Archive for the ‘Antoine Fuqua’ Category

2016 Toronto Film Festival

2016 Toronto International

Film Festival Winners

tiff-2016

Toronto International Film Festival (TIFF) takes place every year in September in Toronto, Canada.

Films which premiere at Toronto are often nominated for Academy Awards the following year.

TIFF does not hand out individual prizes for Best Actor or Actress but focuses on amongst others the following awards:
People’s Choice Award & Best Canadian Feature Film

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Opening Night Film: The Magnificent Seven directed by Antoine Fuqua starring Denzel Washington, Chris Pratt and Ethan Hawke

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People’s Choice Award: La La Land directed by Damien Chazelle – starring Ryan Gosling, Emma Stone, Finn Wittrock, J. K. Simmons & Rosemarie DeWitt

Best Canadian Film: Those who make Revolution only Dig their Graves Halfway directed by Mathieu Denis and Simon Lavoie

 

Reclaiming the West

The Magnificent Seven

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Director:  Antoine Fuqua

Cast: Denzel Washington, Chris Pratt, Ethan Hawke, Vincent D’Onofrio, Haley Bennett, Peter Sarsgaard, Manuel Garcia-Rulfo, Luke Grimes, Matt Bomer, Martin Sensmeier, Cam Gigandet

Antoine Fuqua gathers his favourite actors into his latest impressive film.

In Fuqua’s bespoke remake of John Sturgeon’s 1960 classic film The Magnificent Seven, as an African American film director he reclaims the Western genre in a bold step towards reimagining American Western mythology which will surely shape how cinema goers view the Western film genre.

Gone are the days of Western films primarily being made up of morally dubious cowboys mostly played by dashing European actors fighting savage Red Indians or each other in high noon stand offs.

Director Fuqua’s superb The Magnificent Seven is as diverse as Westerns come, showing that while perceptions of the American West have largely been Eurocentric, the real history of the American West was far more complex.

The setting is Rose Creek, California in 1879. A small dusty town a three day ride away from the Californian state capital Sacramento, at the height of the Gold Rush.

Rose Creek is being tormented by a malicious industrialist Bartholomew Bogue wonderfully played against type by character actor Peter Sarsgaard (Blue Jasmine), who not only burns down the moral centre of the town, the church, but casually kills some its town folk, much to the horror of the remaining witnesses.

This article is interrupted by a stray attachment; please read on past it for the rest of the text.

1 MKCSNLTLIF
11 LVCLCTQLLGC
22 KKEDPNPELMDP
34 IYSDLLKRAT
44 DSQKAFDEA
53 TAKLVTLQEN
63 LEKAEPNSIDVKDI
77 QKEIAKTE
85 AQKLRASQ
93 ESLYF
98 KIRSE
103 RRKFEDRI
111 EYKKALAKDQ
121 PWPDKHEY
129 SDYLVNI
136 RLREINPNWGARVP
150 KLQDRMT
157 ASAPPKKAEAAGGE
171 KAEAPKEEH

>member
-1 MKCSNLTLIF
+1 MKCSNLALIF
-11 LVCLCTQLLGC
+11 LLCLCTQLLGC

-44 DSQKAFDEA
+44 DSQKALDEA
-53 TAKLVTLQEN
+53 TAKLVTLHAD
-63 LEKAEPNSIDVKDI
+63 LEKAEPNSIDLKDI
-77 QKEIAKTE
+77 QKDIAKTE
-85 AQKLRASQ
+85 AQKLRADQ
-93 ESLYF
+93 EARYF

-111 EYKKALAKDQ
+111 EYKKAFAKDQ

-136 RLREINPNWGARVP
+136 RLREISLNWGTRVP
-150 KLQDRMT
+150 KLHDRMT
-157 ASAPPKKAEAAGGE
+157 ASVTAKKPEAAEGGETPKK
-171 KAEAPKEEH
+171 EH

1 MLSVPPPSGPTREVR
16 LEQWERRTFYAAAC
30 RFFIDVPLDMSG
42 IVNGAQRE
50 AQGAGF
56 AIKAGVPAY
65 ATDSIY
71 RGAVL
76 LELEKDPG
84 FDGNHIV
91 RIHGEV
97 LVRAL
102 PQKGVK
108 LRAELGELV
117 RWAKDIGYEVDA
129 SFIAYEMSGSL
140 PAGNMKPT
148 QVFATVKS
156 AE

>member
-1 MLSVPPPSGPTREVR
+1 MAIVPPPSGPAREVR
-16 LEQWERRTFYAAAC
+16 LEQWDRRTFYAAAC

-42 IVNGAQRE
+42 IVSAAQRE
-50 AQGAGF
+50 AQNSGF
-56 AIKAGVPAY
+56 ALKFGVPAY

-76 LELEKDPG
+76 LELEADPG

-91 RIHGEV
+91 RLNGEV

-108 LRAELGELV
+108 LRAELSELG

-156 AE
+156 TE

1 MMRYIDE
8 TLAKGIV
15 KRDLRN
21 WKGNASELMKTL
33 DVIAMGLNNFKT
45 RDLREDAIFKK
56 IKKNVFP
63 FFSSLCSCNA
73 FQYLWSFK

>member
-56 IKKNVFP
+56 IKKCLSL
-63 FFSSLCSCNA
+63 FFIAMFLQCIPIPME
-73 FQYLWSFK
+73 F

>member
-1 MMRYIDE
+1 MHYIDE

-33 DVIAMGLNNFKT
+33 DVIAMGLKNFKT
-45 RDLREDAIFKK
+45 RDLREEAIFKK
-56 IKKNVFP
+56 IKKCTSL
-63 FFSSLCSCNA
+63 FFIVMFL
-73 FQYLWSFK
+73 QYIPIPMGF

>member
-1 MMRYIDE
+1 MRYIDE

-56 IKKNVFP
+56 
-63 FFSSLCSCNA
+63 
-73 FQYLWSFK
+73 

Rose Creek’s town representative, a feisty widow Emma Cullen, played by rising star Haley Bennett enlists the help of sharp shooter Chisolm, expertly played by Oscar winner Denzel Washington (Training Day, Glory).

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Chisolm gathers a motley crew of cowboys and one red Indian, consisting of the heavy drinking Irishman Josh Faraday, comically played by Chris Pratt, sharp shooter Goodnight Robicheaux played by Ethan Hawke (Training Day, Before Sunrise), lonesome tracker Jack Horne played by Vincent D’Onofrio, Billy Rocks played by Korean star Byung-hun Lee, Vasquez, played by rising Mexican star Manual Garcia-Rulfo last seen in Cake opposite Jennifer Aniston and finally Native American actor Martin Sensmeier who plays Comanche Indian Red Harvest.

With the gang in tow and the town folk galvanized for action, audiences should expect the final gun battle of Rose creek to be thrilling. Fortunately this is where The Magnificent Seven delivers as the final act of the film is truly brilliant, with superb sound editing and haunting production design, Fuqua pays homage to the original version and to the genre as a whole while deftly reimagining Westerns as a more diverse and multi-cultural affair.

Not since the Coen brothers reworking of the Oscar nominated True Grit, have I enjoyed a Western as much. The Magnificent Seven does justice to its genre assisted by superb performances by Washington and Sarsgaard as opponents with a vicious score to settle.